I am at times an impatient woman so sitting as I am in Whangarei waiting for the birth of my second grandchild is hard work on my nerves. You can imagine how my daughter feels perched on the edge of the couch already over her due date. Mowing the lawns didn’t help so now we turn to curry every night....
Whether or not curry actually works to bring on labour remains open to debate, I’m not sure if any great research has been done on the subject. It does however give us great cause here on the farm in Whangarei, for a curry week. My daughter is an avid fan of South East Asian cuisine, turning her Spirit House cookbook into her kitchen bible. She loves to cook with chilli, lime, coriander and palm sugar. Fish sauce is the new Wattie’s Tomato Sauce in this house and her 18 month old son has been raised on her homemade steamed dumplings.
It was quite a different story for me growing up in New Zealand in the 60s - it didn’t especially lend itself to international cuisine. I made up for it in spades however when I first went overseas. My sister and I travelled to London together and found board with an Indian woman, not long in the UK herself. For the girls from Weedons, Canterbury the complexity of Maya Shahaney’s cooking was phenomenal.
The first thing Maya ever made me was an omelette full of chopped fresh green chilli. I’d never eaten chilli in my life, which was obvious at the time with the water streaming from my eyes. But it was the beginning of a great love affair. Maya taught me how to make chapatti, how to cook basmati rice (she used the absorption method after washing the rice over and over again until the water was clear). Maya cooked religiously with garlic and chilli which I’m sure was the reason I was never once sick while living with her, despite the London winter. She always made her own garam masala, the pungent spice mix at the base of all her curries. Garam masala differs regionally but is usually a blend of spices such as chilli, cumin, turmeric, coriander, cardamom and so on.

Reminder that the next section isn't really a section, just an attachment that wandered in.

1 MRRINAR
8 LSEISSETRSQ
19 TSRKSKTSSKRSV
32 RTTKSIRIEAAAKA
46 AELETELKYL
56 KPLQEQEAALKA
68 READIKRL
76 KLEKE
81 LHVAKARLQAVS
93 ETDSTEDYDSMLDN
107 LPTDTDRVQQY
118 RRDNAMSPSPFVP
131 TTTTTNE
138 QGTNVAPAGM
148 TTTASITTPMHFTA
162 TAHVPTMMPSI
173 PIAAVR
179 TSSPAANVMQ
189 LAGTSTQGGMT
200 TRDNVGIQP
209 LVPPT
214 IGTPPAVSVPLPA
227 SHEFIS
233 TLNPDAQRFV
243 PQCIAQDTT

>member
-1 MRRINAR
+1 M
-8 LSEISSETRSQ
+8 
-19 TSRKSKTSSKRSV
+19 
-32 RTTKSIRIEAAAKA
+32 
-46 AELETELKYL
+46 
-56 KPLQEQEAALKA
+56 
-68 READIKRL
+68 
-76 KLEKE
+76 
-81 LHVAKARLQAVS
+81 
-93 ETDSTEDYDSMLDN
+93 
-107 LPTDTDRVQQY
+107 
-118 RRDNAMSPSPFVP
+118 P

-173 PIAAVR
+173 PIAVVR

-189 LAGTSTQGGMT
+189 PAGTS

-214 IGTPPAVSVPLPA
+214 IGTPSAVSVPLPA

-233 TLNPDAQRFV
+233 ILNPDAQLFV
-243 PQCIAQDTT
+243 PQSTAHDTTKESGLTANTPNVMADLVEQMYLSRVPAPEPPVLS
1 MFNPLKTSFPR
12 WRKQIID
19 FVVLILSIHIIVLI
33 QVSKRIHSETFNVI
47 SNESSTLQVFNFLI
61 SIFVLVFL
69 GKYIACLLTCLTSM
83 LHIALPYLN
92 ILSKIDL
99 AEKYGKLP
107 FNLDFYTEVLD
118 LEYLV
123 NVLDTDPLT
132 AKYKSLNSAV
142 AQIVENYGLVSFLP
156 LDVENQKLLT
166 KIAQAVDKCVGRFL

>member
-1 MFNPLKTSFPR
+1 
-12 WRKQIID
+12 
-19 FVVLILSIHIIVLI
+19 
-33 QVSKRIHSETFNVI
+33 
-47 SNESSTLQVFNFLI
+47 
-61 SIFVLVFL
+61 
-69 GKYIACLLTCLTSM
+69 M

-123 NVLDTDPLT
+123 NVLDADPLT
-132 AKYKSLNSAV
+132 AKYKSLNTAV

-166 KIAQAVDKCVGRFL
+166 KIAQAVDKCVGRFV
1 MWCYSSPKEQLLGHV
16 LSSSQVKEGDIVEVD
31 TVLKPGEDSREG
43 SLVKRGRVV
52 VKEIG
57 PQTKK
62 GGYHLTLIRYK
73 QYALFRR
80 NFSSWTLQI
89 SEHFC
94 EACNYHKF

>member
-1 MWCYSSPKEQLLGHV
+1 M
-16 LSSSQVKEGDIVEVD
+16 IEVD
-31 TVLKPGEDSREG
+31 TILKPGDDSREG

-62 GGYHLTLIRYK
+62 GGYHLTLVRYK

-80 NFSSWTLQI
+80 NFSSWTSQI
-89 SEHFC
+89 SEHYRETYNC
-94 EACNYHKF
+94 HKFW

We all have a great reliable Indian takeaway down the road but the understanding of spice, the use of them in different regions and the sheer complexity of the cuisine make it a must for foodies to get a handle on. Little is more gratifying than balancing an array of spices to create one perfectly rounded dish.
So, here I am in Whangarei working on a garam (hot) masala (mixture) to coax my grandchild into the world. One of our White Tie chefs, Vipin, who is our resident curry and spice expert has graciously agreed to share one of his recipes. Raised in Bombay and cooking his way around the world, Vipin’s curries are a staff lunch favourite and are sure to become a favourite of yours. His tip for this recipe; you must have patience. Vipin says each sequence is equally important in Indian cuisine, each ingredient must be cooked properly before the next layer of flavour is added, all the aromas must be released. And that’s when you get a curry so good, it brings on labour! Cook it & Love it.
VIPIN’S CHICKEN CURRY
Serves 3 - 4
250g boneless chicken
20ml lemon juice
2 tsp coriander powder
1 tsp turmeric
½ tsp chilli powder
2 T oil
½ tsp mixed spice
4 green chillies, chopped (with seeds for hot curry)
3 red onions, sliced
10g cumin seeds
4 cardamom pods
2 cinnamon sticks, broken
2 star anise
Extra lemon juice
Dice the chicken and toss with oil, lemon juice and spices and refrigerate overnight if possible.
Heat oil in a pan and add ginger, garlic and chilli and cook until the raw flavour of the garlic is completely gone. Add the sliced red onion and cook well until caramelised. Finally, add the chopped tomatoes and fry until very tender. Allow mixture to cool before blending in a food processor to make a smooth silky paste.
Heat oil in a pan and add cumin, cardamom, cinnamon and star anise, allowing the spices to crackle in the heat until they release the aromatic oils. Add the paste and fry together well, until the paste leaves the sides of the pan.
Add the marinated boneless chicken cubes and fry them along with the spices and paste. Add a little chicken stock and bring the curry to the boil before simmering for 20 minutes.
Spoon over basmati rice and finish with finely chopped coriander leaves, a sprinkle of garam masala and a squeeze of fresh lemon juice.